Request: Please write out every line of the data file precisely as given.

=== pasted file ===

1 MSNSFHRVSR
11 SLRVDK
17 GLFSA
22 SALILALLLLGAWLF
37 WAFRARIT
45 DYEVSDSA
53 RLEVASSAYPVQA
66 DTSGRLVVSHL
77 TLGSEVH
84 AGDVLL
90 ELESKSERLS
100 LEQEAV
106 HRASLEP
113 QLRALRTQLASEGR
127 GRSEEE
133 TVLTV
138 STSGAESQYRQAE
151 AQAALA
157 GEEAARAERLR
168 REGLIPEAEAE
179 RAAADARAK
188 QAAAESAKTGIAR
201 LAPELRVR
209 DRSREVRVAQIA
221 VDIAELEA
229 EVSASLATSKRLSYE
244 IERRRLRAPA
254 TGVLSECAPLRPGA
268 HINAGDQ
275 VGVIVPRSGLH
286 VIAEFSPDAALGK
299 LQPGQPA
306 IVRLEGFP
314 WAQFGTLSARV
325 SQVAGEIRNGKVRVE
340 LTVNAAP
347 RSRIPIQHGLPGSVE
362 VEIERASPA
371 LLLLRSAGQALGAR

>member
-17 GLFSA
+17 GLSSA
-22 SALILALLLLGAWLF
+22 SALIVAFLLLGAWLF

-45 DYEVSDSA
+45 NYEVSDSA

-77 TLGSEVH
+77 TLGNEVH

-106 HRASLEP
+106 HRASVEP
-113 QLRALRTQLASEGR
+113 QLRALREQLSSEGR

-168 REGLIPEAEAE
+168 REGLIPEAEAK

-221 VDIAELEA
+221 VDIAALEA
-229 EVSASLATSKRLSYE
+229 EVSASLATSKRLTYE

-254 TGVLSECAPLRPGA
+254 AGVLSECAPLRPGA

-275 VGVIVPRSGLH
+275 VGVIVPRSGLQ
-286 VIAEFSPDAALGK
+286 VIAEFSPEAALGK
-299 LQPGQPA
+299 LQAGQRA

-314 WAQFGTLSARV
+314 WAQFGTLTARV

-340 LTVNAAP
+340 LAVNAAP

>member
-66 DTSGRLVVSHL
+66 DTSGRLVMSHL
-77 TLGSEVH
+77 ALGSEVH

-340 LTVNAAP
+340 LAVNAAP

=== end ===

1 MSNSFHRVSR
11 SLRVDK
17 GLFSA
22 SALILALLLLGAWLF
37 WAFRARIT
45 DYEVSDSA
53 RLEVASSAYPVQA
66 DTSGRLVVSHL
77 TLGSEVH
84 AGDVLL
90 ELESKSERLS
100 LEQEAV
106 HRASLEP
113 QLRALRTQLASEGR
127 GRSEEE
133 TVLTV
138 STSGAESQYRQAE
151 AQAALA
157 GEEAARAERLR
168 REGLIPEAEAE
179 RAAADARAK
188 QAAAESAKTGIAR
201 LAPELRVR
209 DRSREVRVAQIA
221 VDIAELEA
229 EVSASLATSKRLSYE
244 IERRRLRAPA
254 TGVLSECAPLRPGA
268 HINAGDQ
275 VGVIVPRSGLH
286 VIAEFSPDAALGK
299 LQPGQPA
306 IVRLEGFP
314 WAQFGTLSARV
325 SQVAGEIRNGKVRVE
340 LTVNAAP
347 RSRIPIQHGLPGSVE
362 VEIERASPA
371 LLLLRSAGQALGAR

>member
-17 GLFSA
+17 GLSSA
-22 SALILALLLLGAWLF
+22 SALIVAFLLLGAWLF

-45 DYEVSDSA
+45 NYEVSDSA

-77 TLGSEVH
+77 TLGNEVH

-106 HRASLEP
+106 HRASVEP
-113 QLRALRTQLASEGR
+113 QLRALREQLSSEGR

-168 REGLIPEAEAE
+168 REGLIPEAEAK

-221 VDIAELEA
+221 VDIAALEA
-229 EVSASLATSKRLSYE
+229 EVSASLATSKRLTYE

-254 TGVLSECAPLRPGA
+254 AGVLSECAPLRPGA

-275 VGVIVPRSGLH
+275 VGVIVPRSGLQ
-286 VIAEFSPDAALGK
+286 VIAEFSPEAALGK
-299 LQPGQPA
+299 LQAGQRA

-314 WAQFGTLSARV
+314 WAQFGTLTARV

-340 LTVNAAP
+340 LAVNAAP

>member
-66 DTSGRLVVSHL
+66 DTSGRLVMSHL
-77 TLGSEVH
+77 ALGSEVH

-340 LTVNAAP
+340 LAVNAAP